Chronic administration of flumazenil increases life span and protects rats from age-related loss of cognitive functions: a benzodiazepine/GABAergic hypothesis of brain aging
Marczynski TJ, Artwohl J, Marczynska B.
Department of Pharmacology, College of Medicine,
University of Illinois, Chicago 60612.
Neurobiol Aging. 1994 Jan-Feb;15(1):69-84
ABSTRACTUnder barrier condition and with ad lib access to food and water, 20 Fischer-344 rats were chronically treated for 10 months with the benzodiazepine (BDZ) antagonist, flumazenil (FL; 4 mg/kg/day in drinking water acidified to pH = 3.0), beginning at the age of 13 months, while the group of 20 control age-matched rats received plain acidified water. The life span of the first 8 deceased rats treated with FL was significantly longer than that of the first 8 deceased rats in the age-matched control group. In tests for spontaneous ambulation and exploratory behavior in the Holeboard apparatus, conducted during the 3rd and the 8th month of treatment, the FL group, relative to controls, had significantly higher scores for the ambulation and exploratory behavior. In tests for unrewarded spontaneous alternation in the T maze, conducted at days 7, 39, 42, and 47 through 54 after drug withdrawal, i.e., at the age of 24-25 months, the FL-exposed group, compared to age-matched controls, showed a significantly higher percent of alternating choices, a behavior that was statistically comparable to that of the "young" 6-month-old controls. In the Radial Maze tests conducted 2 months after drug withdrawal, the FL group made significantly less "working memory" errors and "reference memory" errors, relative to the age-matched 25-month-old control group, a performance that was comparable to that of the young 7-month-old control group. In conclusion, chronic FL significantly protected rats from age-related loss of cognitive functions. It is postulated that the age-related alterations in brain function may be attributable to the negative metabolic/trophic influences of the "endogenous" benzodiazepine (BDZ) ligands and/or those ingested with food. A BDZ/GABAergic hypothesis of brain aging has been formulated which assumes that age-related and abnormally strong BDZ/GABAergic influences promote neurodegeneration by suppressing trophic functions of the aminergic and peptidergic neurons through opening of chloride channels in soma membrane and axon terminals, causing excessive hyperpolarizing and depolarizing inhibition, respectively. The review of human clinical and animal data indicates that FL has nootropic actions by enhancing vigilance cognitive and habituation processes.Yohimbine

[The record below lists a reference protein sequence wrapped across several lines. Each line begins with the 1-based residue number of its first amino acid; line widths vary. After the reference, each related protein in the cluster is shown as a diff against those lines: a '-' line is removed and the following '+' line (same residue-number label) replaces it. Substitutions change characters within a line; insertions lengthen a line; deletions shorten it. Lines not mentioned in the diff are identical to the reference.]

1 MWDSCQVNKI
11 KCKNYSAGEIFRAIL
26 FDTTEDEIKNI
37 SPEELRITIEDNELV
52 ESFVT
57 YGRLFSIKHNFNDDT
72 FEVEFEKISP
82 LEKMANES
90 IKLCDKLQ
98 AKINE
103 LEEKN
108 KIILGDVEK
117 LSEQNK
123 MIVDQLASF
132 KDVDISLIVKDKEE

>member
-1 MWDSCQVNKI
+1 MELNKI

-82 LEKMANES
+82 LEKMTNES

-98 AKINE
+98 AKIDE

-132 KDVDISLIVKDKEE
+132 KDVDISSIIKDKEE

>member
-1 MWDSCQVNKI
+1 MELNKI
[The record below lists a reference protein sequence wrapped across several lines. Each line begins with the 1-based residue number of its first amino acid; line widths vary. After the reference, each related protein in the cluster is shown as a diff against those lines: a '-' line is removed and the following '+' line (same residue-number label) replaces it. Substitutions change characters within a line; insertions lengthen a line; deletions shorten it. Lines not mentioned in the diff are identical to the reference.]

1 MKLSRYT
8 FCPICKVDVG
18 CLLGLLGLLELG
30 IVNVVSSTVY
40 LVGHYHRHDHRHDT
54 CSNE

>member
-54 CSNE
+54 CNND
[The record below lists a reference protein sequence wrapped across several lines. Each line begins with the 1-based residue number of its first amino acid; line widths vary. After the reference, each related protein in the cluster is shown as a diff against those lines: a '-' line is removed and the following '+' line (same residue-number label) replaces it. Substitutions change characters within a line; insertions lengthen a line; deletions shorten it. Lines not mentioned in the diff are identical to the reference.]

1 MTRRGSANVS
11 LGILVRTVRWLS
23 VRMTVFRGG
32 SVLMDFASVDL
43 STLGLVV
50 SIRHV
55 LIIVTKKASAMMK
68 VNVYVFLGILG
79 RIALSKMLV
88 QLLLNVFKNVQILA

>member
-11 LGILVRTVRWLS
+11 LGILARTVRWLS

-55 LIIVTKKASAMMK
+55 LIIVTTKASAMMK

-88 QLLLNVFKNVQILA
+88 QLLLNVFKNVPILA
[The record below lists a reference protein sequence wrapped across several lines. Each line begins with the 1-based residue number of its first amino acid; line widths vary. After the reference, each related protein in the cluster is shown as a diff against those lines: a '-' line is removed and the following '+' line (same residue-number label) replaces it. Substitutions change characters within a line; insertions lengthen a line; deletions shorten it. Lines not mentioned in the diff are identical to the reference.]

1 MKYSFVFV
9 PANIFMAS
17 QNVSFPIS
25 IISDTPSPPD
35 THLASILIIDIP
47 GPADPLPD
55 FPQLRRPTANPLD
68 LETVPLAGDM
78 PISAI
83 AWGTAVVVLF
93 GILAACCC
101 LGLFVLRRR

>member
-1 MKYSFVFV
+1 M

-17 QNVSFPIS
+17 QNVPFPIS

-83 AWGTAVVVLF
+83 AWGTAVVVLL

New brain cells
The memory switch?
Growing new brain cells
Coffee, caffeine and Parkinson's disease
Refsand further reading
The Abolitionist Project
The Hedonistic Imperative
The Reproductive Revolution
Critique of Huxley's Brave New World
The Good Drug Guide
The Responsible Parent's Guide
To Healthy Mood Boosters For All The Family